The other night, after a particularly busy burger night, I was commiserating with a fellow employee about how dirty and tired we were. I noticed a layer of ash covering my hands and arms, which prompted me to say "They look like good strong hands, don't they? I always thought that's what they were." This brought about a lot of concern and reassuring comments from my co-worker, who told me what a great job I did all night, and that my hands were very strong indeed.
I guess she did not know that I was just quoting the rock biter from The Neverending Story. I suppose I could have explained it, but when you have to explain your references, there is really no point to them. Sadly, this happens to me all the time. I spend half my time feeling like Abed (and if you don't get that reference because you don't watch Community then there is no hope for you).
My references have gotten me into a certain amount of trouble in the past, and I have to consider that perhaps the problem lies with me, and not the confused parties. Maybe I should not be quoting random things to people all the time during normal conversation, but when I think of some odd connection between what we are talking about and some sort of media that I really enjoy, I just want to say it! And that's not always a good thing.
When I was in first or second grade, and I was heavily diving into my Dad's old comic books, my mother came up one night to put me to bed and asked me if I was okay, because I had seemed a bit upset that day I guess. I told her "I think maybe I just don't have the capacity to be happy." Now, this was the last line of a Spider-Man comic I had just read, and Peter Parker was moping as usual because Spider-Man was ruining his life, however my mother did not know that, and she took this comment very seriously. I was an inch away from spending all of my free time at the psychologist's.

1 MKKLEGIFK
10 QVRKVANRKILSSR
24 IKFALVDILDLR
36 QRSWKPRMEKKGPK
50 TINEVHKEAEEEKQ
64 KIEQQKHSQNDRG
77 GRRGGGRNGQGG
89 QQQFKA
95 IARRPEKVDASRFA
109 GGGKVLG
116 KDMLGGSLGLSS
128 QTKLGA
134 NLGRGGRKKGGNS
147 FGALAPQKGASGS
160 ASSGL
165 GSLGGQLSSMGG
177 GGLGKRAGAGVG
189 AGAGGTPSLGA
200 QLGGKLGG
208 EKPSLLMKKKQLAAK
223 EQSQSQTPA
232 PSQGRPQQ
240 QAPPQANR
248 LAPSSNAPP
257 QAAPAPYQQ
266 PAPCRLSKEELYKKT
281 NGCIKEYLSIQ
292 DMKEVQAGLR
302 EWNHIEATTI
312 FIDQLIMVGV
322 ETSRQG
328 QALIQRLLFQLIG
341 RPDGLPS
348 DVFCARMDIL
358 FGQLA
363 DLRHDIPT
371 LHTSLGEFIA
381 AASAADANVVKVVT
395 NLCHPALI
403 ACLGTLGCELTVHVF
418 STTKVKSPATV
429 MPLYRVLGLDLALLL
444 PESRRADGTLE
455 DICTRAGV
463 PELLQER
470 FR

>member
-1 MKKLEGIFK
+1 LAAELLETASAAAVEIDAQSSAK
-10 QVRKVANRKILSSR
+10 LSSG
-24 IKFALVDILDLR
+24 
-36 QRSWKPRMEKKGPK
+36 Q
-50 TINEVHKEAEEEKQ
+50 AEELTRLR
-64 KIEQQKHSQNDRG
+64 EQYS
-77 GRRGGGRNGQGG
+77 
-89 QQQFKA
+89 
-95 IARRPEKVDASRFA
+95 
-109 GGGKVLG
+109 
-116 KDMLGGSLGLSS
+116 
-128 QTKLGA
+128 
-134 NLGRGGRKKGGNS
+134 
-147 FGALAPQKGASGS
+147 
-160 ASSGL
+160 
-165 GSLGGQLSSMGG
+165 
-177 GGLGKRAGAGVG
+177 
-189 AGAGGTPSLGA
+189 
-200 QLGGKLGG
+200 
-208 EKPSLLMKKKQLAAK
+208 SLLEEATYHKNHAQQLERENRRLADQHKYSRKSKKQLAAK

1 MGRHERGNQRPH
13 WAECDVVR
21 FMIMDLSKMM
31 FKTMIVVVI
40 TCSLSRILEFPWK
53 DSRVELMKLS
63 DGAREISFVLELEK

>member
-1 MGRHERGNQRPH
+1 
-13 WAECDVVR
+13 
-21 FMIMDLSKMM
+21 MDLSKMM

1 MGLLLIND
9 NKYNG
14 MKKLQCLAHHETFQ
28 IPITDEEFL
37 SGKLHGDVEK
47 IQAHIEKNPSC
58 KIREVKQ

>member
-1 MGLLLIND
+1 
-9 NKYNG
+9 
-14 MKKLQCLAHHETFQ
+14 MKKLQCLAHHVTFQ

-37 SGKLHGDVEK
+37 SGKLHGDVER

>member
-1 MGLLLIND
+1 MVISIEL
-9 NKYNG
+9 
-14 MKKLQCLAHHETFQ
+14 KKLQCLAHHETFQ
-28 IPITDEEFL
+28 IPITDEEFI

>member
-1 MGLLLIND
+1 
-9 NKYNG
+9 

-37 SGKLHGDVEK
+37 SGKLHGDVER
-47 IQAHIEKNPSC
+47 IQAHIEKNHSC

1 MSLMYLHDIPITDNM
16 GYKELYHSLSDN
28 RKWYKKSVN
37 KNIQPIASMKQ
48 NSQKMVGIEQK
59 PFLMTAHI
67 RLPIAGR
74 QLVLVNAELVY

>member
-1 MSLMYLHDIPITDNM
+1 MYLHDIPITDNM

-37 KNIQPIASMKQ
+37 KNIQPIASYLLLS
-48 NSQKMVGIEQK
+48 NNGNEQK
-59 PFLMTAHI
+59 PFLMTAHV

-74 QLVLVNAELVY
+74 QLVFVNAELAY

I also remember another time in middle school when I was playing with a fellow comic lover, and I don't remember at all what we were playing, but somehow she came out ahead, or did something that was bad for me, and I (completely jokingly) said "God must really hate me to stick me with a friend like you." Now, in hindsight, this is never a good thing to say, but to be fair it was something that Wolverine had just said in an X-Men comic that she had just let me borrow. I thought for sure she would get the reference because it was from her comic, one of her favorites, that she made me read! Instead she burst into tears and ran out of the room.
So I have learned not to use my quoting powers for any sort of evil. Put downs and psychologically troubling remarks are rarely seen as clever or funny, even if they are from a book or a movie. The other thing I have noticed, and let me assure you that this is not meant to be sexist but just an observation, is that most of the people who do not get my references are female. In fact, I have some guy friends whose whole conversations with each other will sometimes just be quotes from movies and television shows. I don't know why this is, and since I am only using my own limited experiences and have not conducted a formal study, I cannot conclude that guys quote things and girls do not. But the guys I know quote things. And some of the girls I know get confused when half of the things I say are from Ghostbusters.
I guess the trick is to just know your audience, but sometimes that isn't always possible. So you have to decide, is it worth the risk? You want to appear knowledgeable and clever, which will happen if people get your references, but you do not want to appear confusing and weird, which is the downside if people do not get your references. It's up to you. There is a big payoff in awesomeness, but an even bigger weirdo-risk-factor when you fail. So I guess, just quote with caution, and may the force be with you! (I'm pretty sure you all got that one...)